In 1586, the construction of a stockaded settlement began on the Tura River. Later, it became the first Russian town in Siberia - Tyumen. In 1587, the stockaded settlement of Tobolsk was founded, 17 km from the Tatar settlement of Sibir (Kashlyk, Isker) (the capital of the Siberian Khanate). In 1593-1594, the towns of Berezov and Surgut were founded. With the expansion of land routes to Eastern Siberia, more Russian towns were founded. In 1590, Tobolsk became the main center of Siberia.

In the 17th century, Tobolsk and Tyumen, as trade and craft centers, reached the level of the towns of the European part of Russia. Since the end of the 17th century, stone construction began - the first stone buildings beyond the Urals appeared in Tobolsk. The only Kremlin in the eastern part of Russia was built in Tobolsk. In 1708, Tobolsk became the administrative center of the largest province in Russia - Siberian province.

One of the factors that determined the life of Western Siberia was the political exile. In the second quarter of the 19th century, the Decembrists were exiled to Tobolsk gubernia (province). Other representatives of liberation movements of Russia - Radishev, Dostoyevsky, Petrashevsky and a lot of others - also experienced imprisonment in Tobolsk.

In the 18th-19th centuries, Tobolsk was the administrative, cultural and spiritual center of Siberia. Tyumen was a commercial and industrial center. Located at the intersection of trade routes between the West and the East, Tyumen turned into a “gateway to Siberia.” Through Tyumen, the path of settlers from the European part of the Russian Empire passed after the abolition of serfdom and during the Stolypin agrarian reform.

The development of the region intensified during the construction of the Trans-Siberian Railway. Several natives of the region became world famous: D.I. Mendeleev (Tobolsk) - one of the greatest chemists and the author of the periodic system, P.P. Ershov (Tobolsk) - a poet, storyteller, author of “The Horse - Hunchback”, G.E. Rasputin (Pokrovskoye village) - the favorite of the last Russian emperor.

In 1917-1918, the family of Nikolai Romanov, the last Russian emperor, was under the arrest in Tobolsk. The town was one of the centers of the largest popular uprising against the Bolsheviks - a peasant uprising in Siberia in 1921-1922. During the Soviet era, the region continued to be a place of exile, part of the Gulag - a system of forced-labor camps.

In the 1920s-1940s, the territory remained mainly agricultural. During the Second World War, a number of industrial enterprises, scientific institutions, ministries, and departments were evacuated to this region. Since the summer of 1941, the body of V.I. Lenin was kept in Tyumen. August 14, 1944, Tyumen oblast with a center in Tyumen was formed, the region also included the Khanty-Mansi and Yamal-Nenets districts.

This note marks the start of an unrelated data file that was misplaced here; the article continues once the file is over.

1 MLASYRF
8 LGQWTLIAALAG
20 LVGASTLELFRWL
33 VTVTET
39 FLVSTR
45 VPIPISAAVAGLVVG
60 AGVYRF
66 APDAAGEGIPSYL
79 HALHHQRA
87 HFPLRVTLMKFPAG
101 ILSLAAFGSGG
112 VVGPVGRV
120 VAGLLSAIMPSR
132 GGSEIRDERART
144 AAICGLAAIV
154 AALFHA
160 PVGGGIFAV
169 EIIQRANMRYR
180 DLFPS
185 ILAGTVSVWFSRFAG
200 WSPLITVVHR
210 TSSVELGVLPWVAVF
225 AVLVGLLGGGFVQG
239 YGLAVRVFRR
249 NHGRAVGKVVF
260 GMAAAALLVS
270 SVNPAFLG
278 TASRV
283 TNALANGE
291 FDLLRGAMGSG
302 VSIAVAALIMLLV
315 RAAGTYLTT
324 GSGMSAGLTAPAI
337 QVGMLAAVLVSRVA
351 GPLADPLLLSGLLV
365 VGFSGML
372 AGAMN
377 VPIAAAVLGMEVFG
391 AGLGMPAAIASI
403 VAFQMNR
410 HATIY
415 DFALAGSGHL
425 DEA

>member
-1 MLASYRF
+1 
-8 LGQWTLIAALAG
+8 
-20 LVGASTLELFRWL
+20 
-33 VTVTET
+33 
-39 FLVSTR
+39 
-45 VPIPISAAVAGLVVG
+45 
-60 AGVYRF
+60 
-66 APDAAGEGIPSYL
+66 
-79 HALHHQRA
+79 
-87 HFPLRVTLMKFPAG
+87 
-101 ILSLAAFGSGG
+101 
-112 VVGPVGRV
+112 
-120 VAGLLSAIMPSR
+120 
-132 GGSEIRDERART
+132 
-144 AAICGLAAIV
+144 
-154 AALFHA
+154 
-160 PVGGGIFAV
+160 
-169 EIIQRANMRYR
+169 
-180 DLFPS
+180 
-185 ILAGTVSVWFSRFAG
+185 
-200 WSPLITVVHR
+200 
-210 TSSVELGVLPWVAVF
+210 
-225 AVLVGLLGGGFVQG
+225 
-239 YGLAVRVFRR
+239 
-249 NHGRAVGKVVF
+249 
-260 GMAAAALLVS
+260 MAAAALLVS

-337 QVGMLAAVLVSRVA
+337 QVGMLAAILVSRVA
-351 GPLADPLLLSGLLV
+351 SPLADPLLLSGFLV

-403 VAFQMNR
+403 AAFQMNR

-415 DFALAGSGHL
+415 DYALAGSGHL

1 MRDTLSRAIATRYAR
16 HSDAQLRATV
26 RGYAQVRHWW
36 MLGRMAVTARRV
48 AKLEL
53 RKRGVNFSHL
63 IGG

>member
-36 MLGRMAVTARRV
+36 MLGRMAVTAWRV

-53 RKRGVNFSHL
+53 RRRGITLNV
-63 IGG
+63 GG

In 1964, a new page in the history of the Tyumen region began. The discovery of significant oil and natural gas deposits became the basis for the creation of one of the world’s largest oil and gas complexes. The development of oil and gas fields radically changed life in the Tyumen region. Several new towns founded: Novy Urengoy, Nadym, Noyabrsk, and others.

In record time, the Tyumen region became the country’s main oil and gas power base. By the end of the 1980s, the region annually produced about 400 million tons of oil and 574.2 billion cubic meters of natural gas. The development of the natural resources of Tyumen oblast became a matter of the whole country. The population increased tenfold.

Nature of Tyumen Oblast

Scenic landscape in the Tyumen region

Scenic landscape in the Tyumen region

Author: Berdnikov Anton

Tyumen Oblast scenery

Tyumen Oblast scenery

Author: Sergey Bulanov

Wildlife of the Tyumen region

Wildlife of the Tyumen region

Author: N.Milov

Tyumen Oblast - Features

Tyumen Oblast is the only region of Russia that extends (together with autonomous okrugs) from the Arctic Ocean in the north to the state border in the south making it the third largest province of Russia after Yakutia and Krasnoyarsk krai.

The Khanty-Mansi Autonomous Okrug - Yugra is the main oil and gas bearing region of Russia and one of the largest oil producing regions in the world.

The Tyumen region is located in the southwestern part of the West Siberian lowland plain and divides Russia into two large parts: to the west - the Urals and the European part of the country, to the east - the Asian part: Siberia and the Far East.

The climate is arctic and subarctic in the north, temperate - in the center and in the south. The average temperature in January ranges from minus 17 degrees Celsius in Tyumen to minus 27 degrees Celsius in the north.

The largest rivers of the region, the Ob and the Irtysh, are navigable. In total, there are about 70 thousand lakes. Most of the territory is covered with forests.

The bulk of the country’s proven oil and gas reserves are concentrated in the autonomous okrugs of Tyumen Oblast. Peat, quartz sands and limestone are also extracted. Natural ore deposits and precious stones are found on the eastern slope of the Urals, near the Arctic Circle.

Tyumen Oblast - Economy

In terms of industrial output, the Tyumen region ranks first in Russia. The main branch of specialization is the fuel industry, which accounts for more than 80% of the region’s industrial output. The Tobolsk petrochemical plant is the largest in Russia. Timber cutting and wood processing industries are also developed.